et al., 2010). However, there are generally five most-examined materials as
followed: glass, paper, food, plastic and aluminum (Ferrara and Missios, 2012;
Fiorillo, 2013). In addition to that, there are three main factor groups influencing
household waste recycling behavior, namely: (i) Socio-economic and demographic
characteristics, (ii) Housing characteristics and (iii) Psychological factors towards
recycling (Ferrara and Missios, 2012; Fiorillo, 2013; Nixon et al., 2009; Hage et al.,
2009; Afroz et al., 2011; Dalen et al., 2011).
2.2.1. Socio-Economic and Demographic characteristics
Household Income
Income which is studied in most of researches relating to recycling behavior plays a
crucial role in affecting household recycling behavior of both household and
individual. Many studies have shown a significant positive relationship between
higher household income and recycling behavior (Halvorsen, 2008; Lee et al., 2011;
5


Ferrara and Missios, 2012; Fiorillo, 2013; Halvorsen, 2012; Hui Zhao et al., 2013).
Halvorsen (2008 and 2012) surveyed 1.162 and 10.251 households respectively
from Norway and 10 various OEDC countries in 2008 and indicated that the higher
income respondents have, the more likely they are to recycle household waste. In
2011, Lee et al. showed that higher income creates a higher incentive for
households to participate in both food separation and recycling through a survey
including 196 responses conducted in Seoul, Korea. Ferrara and Missios (2012)
used the sample of 10.251 respondents from 10 OEDC countries to conclude that
very richer households or individuals are more likely to take part in glass recycling
as well as recycle at a larger ratio of glass, plastic and aluminum. One year later,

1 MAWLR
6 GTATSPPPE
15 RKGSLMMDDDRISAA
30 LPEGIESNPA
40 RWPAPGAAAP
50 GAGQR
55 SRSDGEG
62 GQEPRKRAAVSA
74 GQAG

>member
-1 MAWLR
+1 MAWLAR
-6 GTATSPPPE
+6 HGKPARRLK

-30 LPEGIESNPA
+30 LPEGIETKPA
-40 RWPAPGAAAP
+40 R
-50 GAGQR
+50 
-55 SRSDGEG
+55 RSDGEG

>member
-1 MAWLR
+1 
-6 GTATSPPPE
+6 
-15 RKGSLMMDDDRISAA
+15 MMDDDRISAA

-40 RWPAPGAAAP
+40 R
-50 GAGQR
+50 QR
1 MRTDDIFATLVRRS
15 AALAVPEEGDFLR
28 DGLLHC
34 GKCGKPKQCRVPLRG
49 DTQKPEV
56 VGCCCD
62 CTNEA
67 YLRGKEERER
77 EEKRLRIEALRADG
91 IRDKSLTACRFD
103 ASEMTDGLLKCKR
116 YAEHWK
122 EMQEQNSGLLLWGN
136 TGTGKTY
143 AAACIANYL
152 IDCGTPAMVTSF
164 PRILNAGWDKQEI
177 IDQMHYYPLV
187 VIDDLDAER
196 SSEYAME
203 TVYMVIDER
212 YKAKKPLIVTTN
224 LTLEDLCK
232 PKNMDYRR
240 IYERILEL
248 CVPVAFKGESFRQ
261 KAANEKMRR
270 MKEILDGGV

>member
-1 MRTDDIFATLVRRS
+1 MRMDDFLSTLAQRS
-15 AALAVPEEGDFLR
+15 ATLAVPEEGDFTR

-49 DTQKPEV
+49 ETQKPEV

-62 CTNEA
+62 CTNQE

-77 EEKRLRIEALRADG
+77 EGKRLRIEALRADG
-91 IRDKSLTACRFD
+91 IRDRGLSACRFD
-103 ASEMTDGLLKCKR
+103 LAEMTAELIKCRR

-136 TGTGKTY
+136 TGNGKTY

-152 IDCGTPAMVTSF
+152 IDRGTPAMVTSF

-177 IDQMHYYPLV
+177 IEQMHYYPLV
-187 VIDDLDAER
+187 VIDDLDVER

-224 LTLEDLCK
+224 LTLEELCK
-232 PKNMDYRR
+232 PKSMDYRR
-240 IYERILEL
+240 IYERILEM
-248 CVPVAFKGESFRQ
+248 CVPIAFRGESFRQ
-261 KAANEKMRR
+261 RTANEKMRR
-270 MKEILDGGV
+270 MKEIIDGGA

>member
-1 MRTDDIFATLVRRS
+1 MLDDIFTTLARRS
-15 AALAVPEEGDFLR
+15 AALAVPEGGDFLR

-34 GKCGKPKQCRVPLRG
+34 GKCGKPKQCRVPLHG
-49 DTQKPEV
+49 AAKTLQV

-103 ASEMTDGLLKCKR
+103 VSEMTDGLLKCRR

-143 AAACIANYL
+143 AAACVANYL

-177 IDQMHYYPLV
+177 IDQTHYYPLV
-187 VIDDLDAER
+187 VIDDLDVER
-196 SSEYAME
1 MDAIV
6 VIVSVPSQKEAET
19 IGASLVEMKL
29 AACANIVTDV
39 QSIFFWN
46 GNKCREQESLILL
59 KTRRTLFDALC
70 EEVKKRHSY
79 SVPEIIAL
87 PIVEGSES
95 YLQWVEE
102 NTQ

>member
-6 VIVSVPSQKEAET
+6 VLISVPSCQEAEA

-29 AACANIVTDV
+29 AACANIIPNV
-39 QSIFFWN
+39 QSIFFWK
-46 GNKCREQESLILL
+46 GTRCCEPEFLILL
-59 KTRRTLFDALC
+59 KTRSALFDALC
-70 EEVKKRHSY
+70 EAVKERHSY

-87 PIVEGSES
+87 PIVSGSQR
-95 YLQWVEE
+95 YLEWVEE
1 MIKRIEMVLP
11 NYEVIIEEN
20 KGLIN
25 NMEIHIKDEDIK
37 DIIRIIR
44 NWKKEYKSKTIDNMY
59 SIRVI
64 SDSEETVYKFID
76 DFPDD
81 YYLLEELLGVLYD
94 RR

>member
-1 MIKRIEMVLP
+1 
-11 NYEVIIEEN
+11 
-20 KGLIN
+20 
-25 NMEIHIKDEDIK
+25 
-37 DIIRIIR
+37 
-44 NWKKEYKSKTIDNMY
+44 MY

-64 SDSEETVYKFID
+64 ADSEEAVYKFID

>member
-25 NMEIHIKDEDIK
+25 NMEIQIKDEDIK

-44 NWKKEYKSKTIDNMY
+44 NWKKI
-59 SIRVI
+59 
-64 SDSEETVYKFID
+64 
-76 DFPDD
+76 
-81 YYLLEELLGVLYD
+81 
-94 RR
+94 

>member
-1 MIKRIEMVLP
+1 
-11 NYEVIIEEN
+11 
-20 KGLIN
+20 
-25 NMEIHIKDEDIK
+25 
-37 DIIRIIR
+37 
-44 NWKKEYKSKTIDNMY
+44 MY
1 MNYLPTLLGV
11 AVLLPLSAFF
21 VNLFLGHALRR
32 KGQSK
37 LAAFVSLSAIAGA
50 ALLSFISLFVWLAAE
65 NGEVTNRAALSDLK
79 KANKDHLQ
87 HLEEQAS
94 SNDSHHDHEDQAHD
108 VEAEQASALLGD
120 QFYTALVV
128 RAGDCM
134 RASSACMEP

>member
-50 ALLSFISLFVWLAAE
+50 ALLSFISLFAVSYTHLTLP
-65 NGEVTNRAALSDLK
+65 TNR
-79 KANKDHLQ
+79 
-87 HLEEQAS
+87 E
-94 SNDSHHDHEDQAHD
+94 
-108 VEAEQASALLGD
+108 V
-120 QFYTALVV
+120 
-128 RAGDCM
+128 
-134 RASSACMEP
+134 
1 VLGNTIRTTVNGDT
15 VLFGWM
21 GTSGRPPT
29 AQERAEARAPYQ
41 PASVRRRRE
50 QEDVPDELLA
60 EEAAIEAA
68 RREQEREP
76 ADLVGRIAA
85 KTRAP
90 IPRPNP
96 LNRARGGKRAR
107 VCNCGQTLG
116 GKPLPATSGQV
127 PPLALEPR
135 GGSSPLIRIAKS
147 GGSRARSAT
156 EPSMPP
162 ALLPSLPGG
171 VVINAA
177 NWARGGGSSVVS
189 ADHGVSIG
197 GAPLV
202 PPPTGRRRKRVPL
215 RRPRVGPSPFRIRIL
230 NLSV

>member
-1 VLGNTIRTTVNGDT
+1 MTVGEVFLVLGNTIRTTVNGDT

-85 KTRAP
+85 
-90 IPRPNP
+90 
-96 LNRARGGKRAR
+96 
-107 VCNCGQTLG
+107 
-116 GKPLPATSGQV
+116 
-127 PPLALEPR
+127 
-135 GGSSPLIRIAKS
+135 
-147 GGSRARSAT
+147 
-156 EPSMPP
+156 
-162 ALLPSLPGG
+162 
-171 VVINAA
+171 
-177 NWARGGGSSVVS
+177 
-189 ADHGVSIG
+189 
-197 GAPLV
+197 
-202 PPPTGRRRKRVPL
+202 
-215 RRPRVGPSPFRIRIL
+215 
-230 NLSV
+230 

Fiorllo (2013) conducted an empirical study of 47.643 households and found out
that people with high income tend to recycle all materials included paper, glass,
plastic and aluminum excepting for food waste. In the meanwhile, Hui Zhao et al.
(2013) researched a data of 500 questionnaires collected in Qingdao to prove the
positive correlation between higher income and recycling behavior. Moreover,
analyzing a data of 402 households in Dhaka City, they summarized that the
frequency of solid waste recycling behavior is influenced positively by the middle
of income group. These results implied that households on low and middle income
tend to take advantage of all materials to minimize the cost of buying new things.
Several other researchers have suggested a negative or insignificant correlation
between income and household waste recycling behavior (Hage et al., 2008;
Shaufique et al., 2010). Using a sample of 2800 household members in 4 different
Swedish municipalities in 2006, Hage et al. (2009) evaluated that income is not a
determinant of household recycling behavior of packaging waste which is similar to
the finding of Nixon et al. (2009) that examined households’ attitudes towards
recycling. On the other hand, Rafia et al. (2011) did not see the correlation between
income and recycling behavior in the direct manner. More interestingly,
Shaufique et al. (2010) demonstrated that income has a negative impact on
residential recycling rate per annum. Based on a data set of 774 respondents
representing 86 counties in Minnesota, the study of Shaufique et al. (2010)
calculated that if annual income per capita increase 1000 dollar then there will be a
6


0.2 percentage point decline in the rate of recycling. It was also an average income
group that raises the likelihood of reaching the aim of 150kg/capita residual
household waste of each municipality (Gellynck et al., 2011).
Gender
There are a great number of studies citing gender as a determinant of household
waste recycling behavior (Sterner and Bartelings, 1999; Saphores et al., 2012;
Fiorillo, 2012; Ferrara and Missios, 2012). Sterner and Bartelings (1999) analyzed
nearly 600 samples in Tvaaker which were gathered in 1994 to assess respondents’
willingness to pay for the attention of the waste and recycling issue. The variable
gender has a significant indication, which means that women are more probable to